The Government of India Act, 1935 changed the structure of the Indian Government from “Unitary” to that of “Federal” type. The Distribution of powers between the Centre and the Provinces required the balance to avoid the disputes which would be arisen between the constituent units and the Federation. The system of Federation clearly demanded the creation of a Federal Court which would have jurisdiction over the States as well as the Provinces. Federal Court functioned only for 12 years. It was the highest Court in India. Over it, there was Privy Council.
But to approach the Privy Council required huge expenses to the litigants’ Hence the establishment of the Federal Court was made necessary. It saved the time, expenses to the litigants. It was also a convenience to the Indians. Therefore, the Federal Court lessened the work load of the Privy Council, and gradually it occupied the position of Privy Council. Lastly, in the place of Federal Court, the Supreme Court of India has been established on 25-1-1950. Establishment:
Section 200 of the Government of India Act, 1935 provided for the establishment of Federal Court in India. On 1 -10-1937, the Federal Court was inaugurated at Delhi. Sir Mauric Gwyer was the First Chief Justice of the Federal Court. It was a Court of Record. Appointment of Judges:
Judges and the Chief Justice were to be appointed by His Majesty. They were to lode office till the age of 65 years. His Majesty was empowered to remove any Judge from his office on the grounds of misbehavior or infirmity of mind or body, on the recommendation of the judicial committee of the Privy Council. Qualifications:
Qualifications required for a judge are- i. 5 years experience as a Judge of a High Court; or ii. 10 years standing as an advocate or barrister; or iii. 10 years standing Court. Salary: The Judges of the Federal Court were entitled such salaries and allowances and to such rights in respect of leave and pensions, as were laid down by His Majesty from time to time. Jurisdiction of the Federal Court:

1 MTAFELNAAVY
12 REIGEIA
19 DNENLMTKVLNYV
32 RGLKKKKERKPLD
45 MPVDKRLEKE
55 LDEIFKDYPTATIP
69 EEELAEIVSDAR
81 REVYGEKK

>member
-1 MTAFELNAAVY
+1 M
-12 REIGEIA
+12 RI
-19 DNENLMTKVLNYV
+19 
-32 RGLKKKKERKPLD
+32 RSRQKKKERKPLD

The Federal Court got three kinds of jurisdictions i. Original; ii. Appellate; and iii. Advisory. i. Original Jurisdiction: The Original Jurisdiction was confined to disputes between Units of the Dominion or between the Dominion and any of the units. The private individuals had no right to sue any Dominion before the Federal Court. Ii. Appellate jurisdiction:
The Federal Court exercised appellate jurisdiction in constitutional cases under the Act of 1935. Its appellate jurisdiction was extended to civil and criminal cases. On the same principles and jurisdiction the Supreme Court of India was established. An appeal from any judgment, decree or final order of a High Court would be entertained by the Federal Court, if the High Court certified that the case involved a substantial question of law as to the interpretation of the Act of 1935 or any other Act and law. The certificate was a condition precedent to every appeal. iii. Advisory Jurisdiction:
The Federal Court was empowered to give advisory opinion to the Governor-General, whenever a question of law had arisen or is likely to arise which is of such a nature and of such public importance that it was expedient to obtain the opinion of the Federal Court upon it. The Court after such hearing as it thinks fit report to the Governor- General thereon. Authority of Federal Court:
The High Courts were subordinate to Federal Court. The law declared by the Federal Court and any judgment of the Privy Council will be binding on all the courts in British India. Expansion of Jurisdiction:
From 1937 to 15-8-1947, the Federal Court entertained only the appellate jurisdiction in constitutional cases. After Independence Act, 1947, the Federal Court was empowered to have the appellate jurisdiction in civil and criminal matters also. But at the same time, geographical area was reduced, as the Pakistan was separated. Abolition of Federal Court:
The abolition of the Privy Council Jurisdiction Act 1949 severed the connection of Privy Council with Federal Court with effect from 15-12-1949 by the Act of 1949, “Period of golden Age of Federal Court” began when lasted till the establishment of the Supreme Court of India on 26-1-1950. Conclusion:
Federal Court worked for a short period of 12 years. But it left a permanent work and mark on the legal history of India. It was the First Constitutional Court. It was also the First All-India Court of extensive Jurisdiction. During the period of 1937 to 1950, two English and 6 Indian Justices performed their services. All of them got the rare distinction of being the Federal Court of India. They maintained the noble traditions. They contributed a great deal to the establishment of sound federal judiciary in India. They also built up great traditions of independence, impartiality and integrity which were inherited by its successor the Supreme Court of India.